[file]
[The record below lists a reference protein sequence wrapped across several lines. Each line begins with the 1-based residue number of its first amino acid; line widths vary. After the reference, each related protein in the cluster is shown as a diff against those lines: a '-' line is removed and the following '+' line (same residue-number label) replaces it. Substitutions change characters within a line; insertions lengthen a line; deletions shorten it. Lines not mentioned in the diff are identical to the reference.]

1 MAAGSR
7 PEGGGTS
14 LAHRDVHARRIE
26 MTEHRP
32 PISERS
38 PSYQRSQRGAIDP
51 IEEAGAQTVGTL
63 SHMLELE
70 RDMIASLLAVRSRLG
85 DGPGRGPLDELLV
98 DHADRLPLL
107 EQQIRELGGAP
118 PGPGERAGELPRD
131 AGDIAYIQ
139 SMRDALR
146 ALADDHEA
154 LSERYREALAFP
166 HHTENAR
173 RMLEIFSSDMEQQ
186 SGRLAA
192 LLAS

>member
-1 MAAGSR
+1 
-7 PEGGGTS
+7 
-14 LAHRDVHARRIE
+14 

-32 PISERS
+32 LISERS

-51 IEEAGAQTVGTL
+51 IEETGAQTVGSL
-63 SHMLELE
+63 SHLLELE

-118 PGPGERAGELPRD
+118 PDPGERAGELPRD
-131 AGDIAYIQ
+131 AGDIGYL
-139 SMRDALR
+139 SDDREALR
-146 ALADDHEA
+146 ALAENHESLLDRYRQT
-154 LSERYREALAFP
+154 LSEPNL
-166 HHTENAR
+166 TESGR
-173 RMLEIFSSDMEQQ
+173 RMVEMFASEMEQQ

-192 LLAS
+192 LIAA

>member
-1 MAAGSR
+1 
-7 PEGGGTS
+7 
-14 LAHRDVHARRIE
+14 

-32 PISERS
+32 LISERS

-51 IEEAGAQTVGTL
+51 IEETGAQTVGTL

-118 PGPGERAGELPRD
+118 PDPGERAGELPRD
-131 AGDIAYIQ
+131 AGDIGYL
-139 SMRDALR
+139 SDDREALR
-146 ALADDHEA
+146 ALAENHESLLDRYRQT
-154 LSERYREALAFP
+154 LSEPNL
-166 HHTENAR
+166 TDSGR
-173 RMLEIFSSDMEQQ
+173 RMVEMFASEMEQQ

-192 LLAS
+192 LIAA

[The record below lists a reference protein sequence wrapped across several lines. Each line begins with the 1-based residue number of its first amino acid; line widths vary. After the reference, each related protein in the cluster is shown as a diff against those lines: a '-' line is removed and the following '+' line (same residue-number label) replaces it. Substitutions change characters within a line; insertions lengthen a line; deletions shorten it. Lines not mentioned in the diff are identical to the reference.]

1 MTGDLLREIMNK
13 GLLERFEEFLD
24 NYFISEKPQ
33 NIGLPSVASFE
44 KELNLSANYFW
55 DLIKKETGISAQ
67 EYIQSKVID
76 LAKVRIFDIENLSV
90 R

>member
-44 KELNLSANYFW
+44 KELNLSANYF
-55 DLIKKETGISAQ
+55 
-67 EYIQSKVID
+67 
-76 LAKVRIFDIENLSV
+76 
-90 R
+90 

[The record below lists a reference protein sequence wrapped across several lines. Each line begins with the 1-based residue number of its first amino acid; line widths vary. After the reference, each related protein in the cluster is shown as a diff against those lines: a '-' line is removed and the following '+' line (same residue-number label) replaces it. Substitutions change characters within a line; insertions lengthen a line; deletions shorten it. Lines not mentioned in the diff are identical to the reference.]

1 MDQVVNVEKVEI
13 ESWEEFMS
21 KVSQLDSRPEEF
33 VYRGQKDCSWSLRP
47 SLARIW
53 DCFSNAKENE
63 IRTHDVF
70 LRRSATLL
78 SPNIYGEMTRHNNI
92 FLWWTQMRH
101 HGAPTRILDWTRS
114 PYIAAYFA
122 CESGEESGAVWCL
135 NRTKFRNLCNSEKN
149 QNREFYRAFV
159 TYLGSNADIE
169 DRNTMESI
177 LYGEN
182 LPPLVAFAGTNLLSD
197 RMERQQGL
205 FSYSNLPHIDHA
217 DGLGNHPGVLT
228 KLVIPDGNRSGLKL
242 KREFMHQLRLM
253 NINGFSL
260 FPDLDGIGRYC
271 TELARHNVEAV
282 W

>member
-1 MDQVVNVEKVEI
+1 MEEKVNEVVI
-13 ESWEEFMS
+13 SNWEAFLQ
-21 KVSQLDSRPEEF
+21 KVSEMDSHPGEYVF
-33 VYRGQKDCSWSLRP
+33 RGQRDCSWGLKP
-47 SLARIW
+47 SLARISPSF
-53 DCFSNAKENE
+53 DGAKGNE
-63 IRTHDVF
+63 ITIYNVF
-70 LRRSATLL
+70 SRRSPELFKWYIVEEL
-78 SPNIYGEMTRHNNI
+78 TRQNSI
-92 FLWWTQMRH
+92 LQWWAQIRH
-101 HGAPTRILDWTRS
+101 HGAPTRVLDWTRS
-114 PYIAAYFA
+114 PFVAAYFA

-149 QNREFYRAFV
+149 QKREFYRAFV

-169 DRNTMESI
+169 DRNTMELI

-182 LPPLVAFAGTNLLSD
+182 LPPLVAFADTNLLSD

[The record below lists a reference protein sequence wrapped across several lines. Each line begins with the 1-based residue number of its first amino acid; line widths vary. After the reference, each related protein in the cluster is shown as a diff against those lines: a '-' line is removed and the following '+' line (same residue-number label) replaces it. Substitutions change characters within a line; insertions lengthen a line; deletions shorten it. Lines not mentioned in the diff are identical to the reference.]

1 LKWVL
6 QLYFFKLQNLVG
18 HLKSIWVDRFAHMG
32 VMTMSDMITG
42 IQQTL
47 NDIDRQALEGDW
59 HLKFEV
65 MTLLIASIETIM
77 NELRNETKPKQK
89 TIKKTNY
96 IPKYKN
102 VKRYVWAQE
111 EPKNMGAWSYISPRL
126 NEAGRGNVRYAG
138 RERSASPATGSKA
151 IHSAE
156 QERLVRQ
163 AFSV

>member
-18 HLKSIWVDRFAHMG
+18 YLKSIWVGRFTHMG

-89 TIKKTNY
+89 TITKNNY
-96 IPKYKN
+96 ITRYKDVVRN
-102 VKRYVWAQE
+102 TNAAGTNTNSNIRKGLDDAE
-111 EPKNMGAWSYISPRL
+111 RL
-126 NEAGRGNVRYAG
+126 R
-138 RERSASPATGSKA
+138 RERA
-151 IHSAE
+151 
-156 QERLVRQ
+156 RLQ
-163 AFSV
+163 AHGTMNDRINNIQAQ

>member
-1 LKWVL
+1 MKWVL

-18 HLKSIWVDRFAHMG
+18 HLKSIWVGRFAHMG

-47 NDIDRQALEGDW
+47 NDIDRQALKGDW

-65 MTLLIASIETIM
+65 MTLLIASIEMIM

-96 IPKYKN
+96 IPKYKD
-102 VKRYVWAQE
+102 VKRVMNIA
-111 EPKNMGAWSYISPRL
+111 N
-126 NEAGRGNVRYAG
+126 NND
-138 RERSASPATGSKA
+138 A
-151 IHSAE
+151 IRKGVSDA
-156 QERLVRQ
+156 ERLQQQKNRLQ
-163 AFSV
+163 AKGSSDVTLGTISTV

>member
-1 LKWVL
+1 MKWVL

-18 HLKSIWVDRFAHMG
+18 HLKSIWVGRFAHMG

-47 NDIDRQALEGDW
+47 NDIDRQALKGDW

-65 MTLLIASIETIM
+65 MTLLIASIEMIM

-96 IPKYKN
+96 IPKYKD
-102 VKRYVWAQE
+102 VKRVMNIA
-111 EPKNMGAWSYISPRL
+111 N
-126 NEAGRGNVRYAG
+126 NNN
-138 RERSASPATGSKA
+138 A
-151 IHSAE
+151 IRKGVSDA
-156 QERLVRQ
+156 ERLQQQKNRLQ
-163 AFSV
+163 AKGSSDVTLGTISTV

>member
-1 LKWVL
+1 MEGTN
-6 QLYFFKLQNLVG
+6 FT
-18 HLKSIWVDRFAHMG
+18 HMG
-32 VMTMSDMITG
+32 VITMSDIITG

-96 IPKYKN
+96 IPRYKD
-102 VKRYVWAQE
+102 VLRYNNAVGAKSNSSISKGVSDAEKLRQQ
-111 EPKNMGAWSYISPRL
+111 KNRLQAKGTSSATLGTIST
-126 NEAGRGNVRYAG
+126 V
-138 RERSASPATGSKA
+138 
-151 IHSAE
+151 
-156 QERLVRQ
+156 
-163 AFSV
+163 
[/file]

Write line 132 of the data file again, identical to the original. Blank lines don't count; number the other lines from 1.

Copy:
-13 ESWEEFMS